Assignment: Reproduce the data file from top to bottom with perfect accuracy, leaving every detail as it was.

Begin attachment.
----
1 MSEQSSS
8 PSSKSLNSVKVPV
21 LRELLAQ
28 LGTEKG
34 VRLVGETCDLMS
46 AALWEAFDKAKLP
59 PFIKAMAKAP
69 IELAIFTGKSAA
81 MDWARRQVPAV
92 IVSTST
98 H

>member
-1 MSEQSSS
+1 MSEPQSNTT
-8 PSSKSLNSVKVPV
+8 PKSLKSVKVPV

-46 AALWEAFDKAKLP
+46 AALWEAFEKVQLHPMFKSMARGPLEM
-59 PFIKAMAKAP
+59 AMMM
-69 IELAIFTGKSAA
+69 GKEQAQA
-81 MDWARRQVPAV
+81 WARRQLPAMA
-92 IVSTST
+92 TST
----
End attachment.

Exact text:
1 MSEQSSS
8 PSSKSLNSVKVPV
21 LRELLAQ
28 LGTEKG
34 VRLVGETCDLMS
46 AALWEAFDKAKLP
59 PFIKAMAKAP
69 IELAIFTGKSAA
81 MDWARRQVPAV
92 IVSTST
98 H

>member
-1 MSEQSSS
+1 MSEPQSNTT
-8 PSSKSLNSVKVPV
+8 PKSLKSVKVPV

-46 AALWEAFDKAKLP
+46 AALWEAFEKVQLHPMFKSMARGPLEM
-59 PFIKAMAKAP
+59 AMMM
-69 IELAIFTGKSAA
+69 GKEQAQA
-81 MDWARRQVPAV
+81 WARRQLPAMA
-92 IVSTST
+92 TST